Solfest is a small festival with a big heart. It’s a celebration of music and community. Solfest feels like an enormous family reunion and perhaps even more so this year as it was Solfests 10th Anniversary.
To celebrate the occasion the sun shone and the Solway Firth provided a gentle breeze for perfect festival weather. Solfest is set apart from other small festivals by it’s a combination of all the little things……
You can happily park right next to your tent and have a camp fire. Solfest has a BYO alcohol policy in the arena, yet still the bars were jam packed every night. And for those who wanted to party for 24 hrs there were ‘chill-out’ tents open from Friday until 8:30am Monday morning….non stop !
The music at Solfest is eclectic, diverse, unpredictable and often surprising. Big names from the past 30 yrs alongside new and upcoming Bands from all over the UK. Local Cumbrian bands are interspersed with big names from Ireland, Wales, Denmark and Canada.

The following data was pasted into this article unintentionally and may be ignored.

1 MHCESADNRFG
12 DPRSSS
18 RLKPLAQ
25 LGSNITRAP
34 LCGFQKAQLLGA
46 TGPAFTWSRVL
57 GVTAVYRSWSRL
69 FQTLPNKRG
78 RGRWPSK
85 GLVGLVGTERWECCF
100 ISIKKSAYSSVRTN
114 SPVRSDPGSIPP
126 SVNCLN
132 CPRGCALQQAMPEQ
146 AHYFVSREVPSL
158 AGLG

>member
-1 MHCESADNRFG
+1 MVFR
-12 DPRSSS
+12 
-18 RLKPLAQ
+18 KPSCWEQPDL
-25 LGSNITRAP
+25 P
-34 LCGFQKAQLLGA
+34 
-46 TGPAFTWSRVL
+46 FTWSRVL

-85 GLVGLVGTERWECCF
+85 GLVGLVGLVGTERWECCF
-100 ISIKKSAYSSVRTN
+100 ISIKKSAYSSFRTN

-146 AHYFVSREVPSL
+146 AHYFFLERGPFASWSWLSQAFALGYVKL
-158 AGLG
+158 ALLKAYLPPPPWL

There is no set Genre and Solfest has something to cater to everybody’s taste, from Gentle Folk ballads to Crusty Post Punk.
In the Solfest Arena the live music is spread over three stages, the main stage, a suitably festival type large set, worthy of any of the countries larger festivals.
The Bar Stage, set in a very large tent with a bar housing a wide variety of musical talent from Punk to Reggae to Ska. And The Drystone stage which is pretty much a mini festival in it’s own right, with a line up of local and international, inspirational singer songwriters and unique, weird and wonderful performers.
The main stage uses the natural geography of the site to enable festival goers to sit on a natural hill overlooking the stage. The Bar Stage sits on the top of the hill and the Drystone has it’s own little amphitheater surrounding the stage.
Friday 23 August
Friday started out with a beautiful sunrise over the Cumbrian Mountains and a relaxed lead up to the evenings line up.